Thanks @kildor for respond. May be someoe else from Russia would like to say something?
To say truely, I have no idea why iNaturalist become so popular in Russia. Well, it’s actually not so popular as it could be (or as you could assume). Currently, we have only 6K+ observers (and only 5K+ were active in 2019 & 2020). Well, there are many very active and hardworking observers with tons of observations, who made their archives available via iNat.
Why they have chosen iNaturalist? In some cases, they migrated from other platforms. iNat made them sure that they can upload their huge archives quite efficiently and smoothly. On the other hand, Russian language interface curated by Katya is a great deal. Also, our project “Flora of Russia” is permanently in the list top-5 (or top-6) recommended projects (thanks iNat stuff for posting it among recommended projects).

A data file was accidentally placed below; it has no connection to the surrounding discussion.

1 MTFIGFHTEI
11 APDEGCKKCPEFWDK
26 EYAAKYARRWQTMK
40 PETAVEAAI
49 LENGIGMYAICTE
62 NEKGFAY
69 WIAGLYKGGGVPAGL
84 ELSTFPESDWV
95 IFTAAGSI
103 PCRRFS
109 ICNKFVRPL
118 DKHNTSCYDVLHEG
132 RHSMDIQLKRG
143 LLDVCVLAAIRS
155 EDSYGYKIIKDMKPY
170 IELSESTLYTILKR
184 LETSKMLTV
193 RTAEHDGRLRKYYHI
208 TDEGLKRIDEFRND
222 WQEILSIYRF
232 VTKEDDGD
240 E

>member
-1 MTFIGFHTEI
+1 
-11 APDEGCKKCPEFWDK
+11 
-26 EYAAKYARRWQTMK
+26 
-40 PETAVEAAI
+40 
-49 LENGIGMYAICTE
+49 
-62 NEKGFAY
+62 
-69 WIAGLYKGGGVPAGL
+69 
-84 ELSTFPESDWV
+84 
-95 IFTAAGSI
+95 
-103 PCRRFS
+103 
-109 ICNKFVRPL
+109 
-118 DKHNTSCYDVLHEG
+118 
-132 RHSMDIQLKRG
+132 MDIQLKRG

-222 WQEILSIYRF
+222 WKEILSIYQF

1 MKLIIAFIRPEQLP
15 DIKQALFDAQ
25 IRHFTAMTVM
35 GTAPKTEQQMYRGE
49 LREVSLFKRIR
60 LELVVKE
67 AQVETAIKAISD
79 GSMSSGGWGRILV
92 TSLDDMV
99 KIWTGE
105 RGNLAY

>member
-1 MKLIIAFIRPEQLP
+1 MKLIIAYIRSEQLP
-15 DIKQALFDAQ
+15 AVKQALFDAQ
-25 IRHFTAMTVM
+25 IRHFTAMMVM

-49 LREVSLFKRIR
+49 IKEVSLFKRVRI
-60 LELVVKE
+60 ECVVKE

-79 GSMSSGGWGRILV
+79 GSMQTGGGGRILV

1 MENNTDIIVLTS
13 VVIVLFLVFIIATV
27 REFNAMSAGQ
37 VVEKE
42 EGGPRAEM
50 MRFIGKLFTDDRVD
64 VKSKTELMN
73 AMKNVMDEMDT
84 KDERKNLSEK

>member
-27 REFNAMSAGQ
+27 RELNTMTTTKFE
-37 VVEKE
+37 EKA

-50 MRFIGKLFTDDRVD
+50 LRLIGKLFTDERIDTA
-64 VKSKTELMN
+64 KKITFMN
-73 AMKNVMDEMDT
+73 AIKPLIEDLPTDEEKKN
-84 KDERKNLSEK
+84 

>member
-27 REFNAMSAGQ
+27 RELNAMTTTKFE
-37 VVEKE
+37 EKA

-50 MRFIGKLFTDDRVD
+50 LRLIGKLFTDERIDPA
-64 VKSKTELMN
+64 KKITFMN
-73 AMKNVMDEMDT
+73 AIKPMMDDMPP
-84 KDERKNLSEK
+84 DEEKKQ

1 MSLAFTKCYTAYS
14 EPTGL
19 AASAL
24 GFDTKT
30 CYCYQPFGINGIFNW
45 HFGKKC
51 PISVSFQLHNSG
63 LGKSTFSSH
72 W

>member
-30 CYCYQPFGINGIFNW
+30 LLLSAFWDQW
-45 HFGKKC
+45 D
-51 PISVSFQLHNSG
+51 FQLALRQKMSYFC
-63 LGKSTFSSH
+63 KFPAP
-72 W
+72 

In 2019, PR-department of Moscow State University distributed three press-releases about our botany activity in iNat all around Russian media. I guess this helped much as well. Also, I’m always promoting iNat among professional scientists avoiding the wordings that iNat is primarily for citizen science. It is for everyone and could help scientists as a wonderful platform for data collecting and management.
There’s extremely active community of birders as well. Plant hunters are not posting much birds, where as birders made a lot of wonderful observations of plants.
I agree that for plants a community of experts was really an advance. At the moment, top four experts for Russian plants are professional scientists from Moscow University. Altogether they made 170K identifications and I guess many for plants from outside Russia.
There are some diproportions in spatial coverage. Russia is a huge country with sparse population in Siberia and the North. Probably, these stats could be interesting: https://www.inaturalist.org/journal/apseregin/30522-statistika-proekta-flora-rossii-flora-of-russia-po-sub-ektam-rf-na-09-01-2020